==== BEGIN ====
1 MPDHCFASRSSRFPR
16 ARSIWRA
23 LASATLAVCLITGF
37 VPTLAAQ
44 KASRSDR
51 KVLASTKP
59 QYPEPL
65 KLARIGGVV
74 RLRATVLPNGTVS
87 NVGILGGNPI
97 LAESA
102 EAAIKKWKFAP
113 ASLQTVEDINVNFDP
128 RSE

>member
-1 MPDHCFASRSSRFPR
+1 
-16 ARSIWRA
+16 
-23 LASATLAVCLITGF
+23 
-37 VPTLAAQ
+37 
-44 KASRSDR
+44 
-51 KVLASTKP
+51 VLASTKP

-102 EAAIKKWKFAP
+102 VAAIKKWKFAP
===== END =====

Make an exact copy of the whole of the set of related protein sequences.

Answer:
1 MPDHCFASRSSRFPR
16 ARSIWRA
23 LASATLAVCLITGF
37 VPTLAAQ
44 KASRSDR
51 KVLASTKP
59 QYPEPL
65 KLARIGGVV
74 RLRATVLPNGTVS
87 NVGILGGNPI
97 LAESA
102 EAAIKKWKFAP
113 ASLQTVEDINVNFDP
128 RSE

>member
-1 MPDHCFASRSSRFPR
+1 
-16 ARSIWRA
+16 
-23 LASATLAVCLITGF
+23 
-37 VPTLAAQ
+37 
-44 KASRSDR
+44 
-51 KVLASTKP
+51 VLASTKP

-102 EAAIKKWKFAP
+102 VAAIKKWKFAP